Worldwide, Campylobacter is one of the most common causes of gastroenteritis [1, 2]. Less than 500 bacteria are required to establish infection, hence small amounts present in food or water can cause human infections [3]. The Campylobacter species mostly associated with infection, in both industrialized and developing countries, are C. jejuni and C. coli [4]. Typical clinical symptoms of Campylobacter infections in humans are abdominal cramps, diarrhoea and fever. Usually, Campylobacter enteritis is a self-limiting disease and antibiotic treatment is only necessary in persistent cases [5, 6]. However, infections with C. jejuni can lead to severe complications like the Guillain–Barré syndrome, a paralyzing neuropathological disease [7, 8]. The favoured environmental reservoir of C. jejuni is the intestinal tract of poultry, that is considered the natural host of C. jejuni. The elevated body temperature of chickens (i.e. 42 °C) corresponds to the optimal growth temperature of C. jejuni, which makes them an outstanding reservoir for the bacteria [9]. Campylobacter mainly colonizes the mucus layer of the intestinal tract and is abundantly present in the caecum. Up to 109 CFU/g faecal content can be reached [10, 11]. At slaughter age, up to 80% of the flocks worldwide are contaminated with Campylobacter bacteria. Consumption and handling of contaminated poultry meat or carcasses are the most common causes of Campylobacter infections in humans [12,13,14,15].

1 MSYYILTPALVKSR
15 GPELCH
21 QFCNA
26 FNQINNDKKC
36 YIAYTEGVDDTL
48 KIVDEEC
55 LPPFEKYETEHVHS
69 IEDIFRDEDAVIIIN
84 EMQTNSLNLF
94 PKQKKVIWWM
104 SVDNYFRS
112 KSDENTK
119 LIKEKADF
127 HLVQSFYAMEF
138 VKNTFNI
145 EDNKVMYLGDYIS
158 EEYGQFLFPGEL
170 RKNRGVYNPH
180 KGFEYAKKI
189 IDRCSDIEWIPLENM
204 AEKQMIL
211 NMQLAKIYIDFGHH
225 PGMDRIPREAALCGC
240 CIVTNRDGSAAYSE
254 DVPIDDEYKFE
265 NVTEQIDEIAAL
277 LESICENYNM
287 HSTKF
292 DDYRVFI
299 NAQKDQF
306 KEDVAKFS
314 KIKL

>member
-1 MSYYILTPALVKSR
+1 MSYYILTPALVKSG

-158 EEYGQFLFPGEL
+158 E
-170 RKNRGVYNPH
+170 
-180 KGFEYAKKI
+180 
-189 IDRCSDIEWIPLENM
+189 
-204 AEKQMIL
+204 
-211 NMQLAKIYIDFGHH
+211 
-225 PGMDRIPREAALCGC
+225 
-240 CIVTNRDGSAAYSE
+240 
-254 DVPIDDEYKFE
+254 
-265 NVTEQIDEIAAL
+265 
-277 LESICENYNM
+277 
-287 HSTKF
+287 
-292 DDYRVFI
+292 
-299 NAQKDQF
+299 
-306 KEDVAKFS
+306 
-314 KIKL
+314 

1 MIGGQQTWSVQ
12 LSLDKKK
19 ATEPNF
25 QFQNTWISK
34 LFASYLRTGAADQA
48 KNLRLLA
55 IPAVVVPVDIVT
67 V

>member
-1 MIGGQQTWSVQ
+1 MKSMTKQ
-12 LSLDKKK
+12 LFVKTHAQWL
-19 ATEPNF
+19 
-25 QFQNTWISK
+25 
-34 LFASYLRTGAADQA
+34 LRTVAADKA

Since poultry plays such an important role in transmission, a decrease of the colonization of poultry by Campylobacter will lead to a reduction of Campylobacter-related enteritis cases in humans [16]. Hygiene and biosafety play an essential role in the control of Campylobacter infections in poultry, but these methods alone are not sufficiently effective and must be complemented with novel control approaches [17]. Still, no effective control measures are available to prevent or reduce the prevalence of C. jejuni in poultry during primary production [18, 19]. The addition of antibiotics to animal feed is not acceptable, as this leads to an increasing number of resistant strains which has serious consequences for the treatment of humans [20, 21]. Therefore, a wide range of alternative approaches have been screened. An effective vaccine has not yet been developed and the use of fatty acids, bioactive plant additives or probiotics did not lead to the desired in vivo effect [22,23,24]. Other alternatives, like the use of bacteriophages and bacteriocins, are more promising, however, more research is required [24,25,26]. Maternal anti-Campylobacter antibodies protect young chicks during the first 2–3 weeks [27, 28]. Consequently, the use of maternal antibodies, isolated from eggs of immunized hens, has been assessed for the passive immunization of infected chickens. The results were promising for the use as therapeutic treatment [29, 30].